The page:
HANOI, Vietnam — Vietnam said its search planes spotted oil slicks in the sea near where a Malaysia Airlines jet carrying 239 people mysteriously vanished on Saturday, in the first hint at the aircraft’s possible fate.
The announcement came more than 18 hours after flight MH370 slipped off radar screens somewhere between Malaysia’s east coast and southern Vietnam, triggering an international search effort.
“Two of our aircraft sighted two oil slicks around 15 to 20 kilometres (10-12 miles) long, running parallel, around 500 metres apart from each other,” the army’s deputy chief-of-staff, Vo Van Tuan, told state-run VTV.
“We are not certain where these two oil slicks may have come from so we have sent Vietnamese ships to the area.”
Air search operations were halted at nightfall, though ships continued searching, the airline said, adding that no trace of the passenger plane had been found as of late Saturday.
“I think the two oil slicks are very likely linked to the missing plane,” Vice-Admiral Ngo Van Phat, who is helping to direct the search mission, told AFP late Saturday.
“However, we have to check carefully once our rescue boats get access to the area,” he said, adding the boats were around an hour from the site of the slicks and were expected to search a wide expanse of sea in darkness.
The twin-engine jet had been flying from Kuala Lumpur to Beijing, where anguished relatives were Saturday evening still desperately waiting for news.
The plane had 227 passengers — including 153 Chinese nationals and three U.S. citizens — and 12 crew, according to the airline.
An Austrian and an Italian thought to have been on the plane both had had their passports stolen and are safe, officials and family members said.
Italian Luigi Maraldi, 37, was on the passenger list, but phoned home from Thailand to let his family know he was safe — and before his father had seen the news.
Malaysia Airlines also contacted the Austrian foreign ministry, saying that the name of an Austrian was on the passenger list of the plane, a spokesman for the ministry said.
Austrian authorities confirmed the man was safe in Austria.
‘My house is a place of mourning’
At his house in Kuala Lumpur, Hamid Ramlan, a 56-year-old Malaysian police officer, said his daughter and son-in-law were on the flight for an intended holiday in Beijing.
“My wife is crying. Everyone is sad. My house has become a place of mourning,” he said. “This is Allah’s will. We have to accept it.”
MH370 had relayed no distress signal, indications of rough weather, or other signs of trouble, and both Malaysia’s national carrier and the Boeing 777-200 model used on the route are known for their solid safety records.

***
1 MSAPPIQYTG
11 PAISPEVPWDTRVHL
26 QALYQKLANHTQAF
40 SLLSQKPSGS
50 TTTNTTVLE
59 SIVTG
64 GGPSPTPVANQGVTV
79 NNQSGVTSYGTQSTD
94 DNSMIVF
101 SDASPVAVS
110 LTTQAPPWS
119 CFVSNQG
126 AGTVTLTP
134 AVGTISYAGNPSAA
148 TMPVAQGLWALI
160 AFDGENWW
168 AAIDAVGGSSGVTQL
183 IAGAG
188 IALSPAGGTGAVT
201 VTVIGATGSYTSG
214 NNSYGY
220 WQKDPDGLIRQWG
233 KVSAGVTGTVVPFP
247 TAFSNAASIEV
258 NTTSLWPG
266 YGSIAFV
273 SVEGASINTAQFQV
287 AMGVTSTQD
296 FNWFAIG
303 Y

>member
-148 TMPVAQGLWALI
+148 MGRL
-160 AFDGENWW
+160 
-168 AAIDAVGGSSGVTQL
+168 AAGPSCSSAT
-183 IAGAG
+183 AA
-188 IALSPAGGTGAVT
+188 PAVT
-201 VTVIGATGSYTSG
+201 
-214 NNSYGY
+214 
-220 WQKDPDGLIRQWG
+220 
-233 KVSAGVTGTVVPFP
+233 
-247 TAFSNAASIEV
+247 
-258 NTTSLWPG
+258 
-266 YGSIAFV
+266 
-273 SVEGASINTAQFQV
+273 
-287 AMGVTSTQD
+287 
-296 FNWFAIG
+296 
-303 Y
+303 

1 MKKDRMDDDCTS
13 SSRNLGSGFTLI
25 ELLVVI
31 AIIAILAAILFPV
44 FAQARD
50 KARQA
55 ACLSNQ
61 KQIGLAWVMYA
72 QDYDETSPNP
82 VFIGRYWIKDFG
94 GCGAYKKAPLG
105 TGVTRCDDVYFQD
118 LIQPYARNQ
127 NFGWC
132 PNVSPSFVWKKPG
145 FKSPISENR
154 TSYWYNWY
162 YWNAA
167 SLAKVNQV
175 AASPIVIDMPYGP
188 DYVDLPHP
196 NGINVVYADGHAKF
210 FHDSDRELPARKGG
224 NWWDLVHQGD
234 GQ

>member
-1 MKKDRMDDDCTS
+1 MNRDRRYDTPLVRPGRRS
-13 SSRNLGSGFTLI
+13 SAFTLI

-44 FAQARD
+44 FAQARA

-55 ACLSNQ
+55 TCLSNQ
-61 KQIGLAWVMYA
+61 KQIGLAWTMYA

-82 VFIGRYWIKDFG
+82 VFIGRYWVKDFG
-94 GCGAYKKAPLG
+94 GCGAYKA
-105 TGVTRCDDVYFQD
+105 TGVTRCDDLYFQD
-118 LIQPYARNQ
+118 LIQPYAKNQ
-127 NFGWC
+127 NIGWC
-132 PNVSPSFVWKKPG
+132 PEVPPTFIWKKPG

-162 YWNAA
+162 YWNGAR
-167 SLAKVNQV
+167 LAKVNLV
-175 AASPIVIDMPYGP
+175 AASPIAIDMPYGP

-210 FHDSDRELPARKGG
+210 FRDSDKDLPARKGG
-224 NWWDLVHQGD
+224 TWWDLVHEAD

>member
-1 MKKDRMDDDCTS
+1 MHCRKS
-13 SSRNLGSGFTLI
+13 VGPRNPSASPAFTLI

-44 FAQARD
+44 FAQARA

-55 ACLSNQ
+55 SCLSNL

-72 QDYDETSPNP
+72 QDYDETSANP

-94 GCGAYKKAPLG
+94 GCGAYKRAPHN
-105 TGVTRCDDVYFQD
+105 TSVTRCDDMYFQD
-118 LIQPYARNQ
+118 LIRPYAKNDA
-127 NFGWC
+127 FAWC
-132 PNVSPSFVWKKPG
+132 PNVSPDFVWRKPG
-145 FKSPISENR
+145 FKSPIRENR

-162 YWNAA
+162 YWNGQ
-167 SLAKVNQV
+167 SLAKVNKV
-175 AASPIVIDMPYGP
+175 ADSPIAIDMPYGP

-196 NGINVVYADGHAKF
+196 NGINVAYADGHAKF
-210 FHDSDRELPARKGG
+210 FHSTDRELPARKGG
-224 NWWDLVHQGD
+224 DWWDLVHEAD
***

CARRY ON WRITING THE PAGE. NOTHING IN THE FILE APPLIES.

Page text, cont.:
“We are looking at all possibilities but it is too soon to speculate,” Malaysian Prime Minister Najib Razak said, when asked whether terrorism could have been a factor.
Authorities would search “for as long as it takes”, he said.
The plane’s disappearance triggered a search effort involving vessels from several nations with rival maritime claims in the tense South China Sea.
China, Vietnam, Malaysia, the Philippines and Singapore threw vessels and aircraft into the effort, while the US Navy confirmed it had agreed to send planes to help the search effort, including a destroyer and a maritime surveillance aircraft.
Overlapping claims to the South China Sea, a resource-rich, vital shipping lane, have been a growing source of friction between China and its neighbors.
Contact lost shortly after takeoff
Contact with the aircraft was lost at around 1:30 am Malaysian time (1730 GMT Friday), Malaysian authorities said, about an hour after take-off from Kuala Lumpur International Airport.
Initially, authorities had put the last contact time at 2:40 am. The new time suggests the jet disappeared closer to Malaysia than first thought.
If the worst is confirmed, it would be only the second fatal crash ever for the widely used Boeing 777. A 777-200 operated by South Korea’s Asiana Airlines skidded off the runway in San Francisco last year, killing three people.
Malaysia Airlines also has suffered few safety incidents. Its worst occurred in 1977, when 93 passengers and seven crew perished in a hijacking and subsequent crash in southern Malaysia.
Indonesia-based aviation analyst Gerry Soejatman said a “24-hour golden window” for search and rescue efforts was closing fast.
“You can’t assume that there are no survivors, and if there are any, it is absolutely crucial that they are picked up within a day, or the chances of survival drops significantly,” he said.
The 153 Chinese passengers aboard the plane included an infant, while 38 Malaysians and seven Indonesians were aboard.
Six Australians, four French nationals, and three Americans including an infant, were also among those listed.
A spokeswoman for the US State Department confirmed three Americans were on board the flight while the Dutch Foreign Ministry said it believed one Dutch passenger was on the plane.
The pilot had flown for the carrier since 1981, Malaysia Airlines said. The plane was more than 11 years old.
‘We are very worried’
“This news has made us all very worried,” Chinese Foreign Minister Wang Yi said in Beijing.
“We hope every one of the passengers is safe. We are doing all we can to get more details.”
The lack of information sparked fury among pained relatives in Beijing.
“They should have told us something before now,” a visibly distressed man in his 30s said at a hotel where passengers’ families were asked to gather.
“They are useless,” another young man said of the airline. “I don’t know why they haven’t released any information.”
A deadly accident would be a huge blow for Malaysia Airlines, which has bled money for years as its struggles to fend off competition from rivals such as fast-growing Malaysia-based AirAsia.
Analysts have blamed poor management, government interference, and union resistance to reform for holding back the airline.